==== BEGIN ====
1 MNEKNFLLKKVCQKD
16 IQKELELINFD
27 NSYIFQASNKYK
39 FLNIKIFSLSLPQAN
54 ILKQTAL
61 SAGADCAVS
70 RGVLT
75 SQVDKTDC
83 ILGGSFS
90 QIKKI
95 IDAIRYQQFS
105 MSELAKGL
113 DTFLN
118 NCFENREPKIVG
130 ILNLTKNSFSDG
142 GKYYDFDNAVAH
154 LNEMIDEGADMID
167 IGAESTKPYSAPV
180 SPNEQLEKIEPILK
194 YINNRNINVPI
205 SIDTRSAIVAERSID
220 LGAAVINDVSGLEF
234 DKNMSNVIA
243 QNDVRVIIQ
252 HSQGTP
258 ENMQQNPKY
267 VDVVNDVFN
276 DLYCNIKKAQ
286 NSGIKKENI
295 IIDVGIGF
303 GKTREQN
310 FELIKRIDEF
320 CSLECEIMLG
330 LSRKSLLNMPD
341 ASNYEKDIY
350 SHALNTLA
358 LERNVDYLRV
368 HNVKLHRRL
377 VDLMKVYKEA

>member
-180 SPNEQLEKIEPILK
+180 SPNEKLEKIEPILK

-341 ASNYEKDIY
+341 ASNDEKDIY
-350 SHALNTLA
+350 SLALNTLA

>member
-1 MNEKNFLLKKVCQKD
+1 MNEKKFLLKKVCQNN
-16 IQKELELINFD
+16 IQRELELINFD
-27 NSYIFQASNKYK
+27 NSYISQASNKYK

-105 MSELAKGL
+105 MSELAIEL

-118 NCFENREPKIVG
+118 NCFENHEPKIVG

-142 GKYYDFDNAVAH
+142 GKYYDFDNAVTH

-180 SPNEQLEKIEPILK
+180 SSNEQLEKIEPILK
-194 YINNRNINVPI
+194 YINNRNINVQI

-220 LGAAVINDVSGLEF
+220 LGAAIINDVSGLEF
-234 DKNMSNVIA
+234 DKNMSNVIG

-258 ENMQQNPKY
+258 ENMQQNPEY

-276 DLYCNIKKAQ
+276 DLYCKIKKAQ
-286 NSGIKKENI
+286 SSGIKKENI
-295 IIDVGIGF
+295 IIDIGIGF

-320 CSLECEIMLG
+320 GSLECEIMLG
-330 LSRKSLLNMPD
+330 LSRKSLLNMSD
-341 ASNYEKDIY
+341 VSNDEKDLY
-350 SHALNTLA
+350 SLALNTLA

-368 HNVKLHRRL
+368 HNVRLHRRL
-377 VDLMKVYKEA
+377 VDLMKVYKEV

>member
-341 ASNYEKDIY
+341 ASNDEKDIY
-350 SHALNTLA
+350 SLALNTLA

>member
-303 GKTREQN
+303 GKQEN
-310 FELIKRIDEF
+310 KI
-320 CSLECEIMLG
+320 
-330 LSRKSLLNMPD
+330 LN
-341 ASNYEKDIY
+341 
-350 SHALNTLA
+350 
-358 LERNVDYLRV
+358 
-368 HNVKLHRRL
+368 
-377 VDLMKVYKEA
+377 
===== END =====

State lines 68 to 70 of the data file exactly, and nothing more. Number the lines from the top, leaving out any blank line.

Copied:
-258 ENMQQNPKY
+258 ENMQQNPEY

-276 DLYCNIKKAQ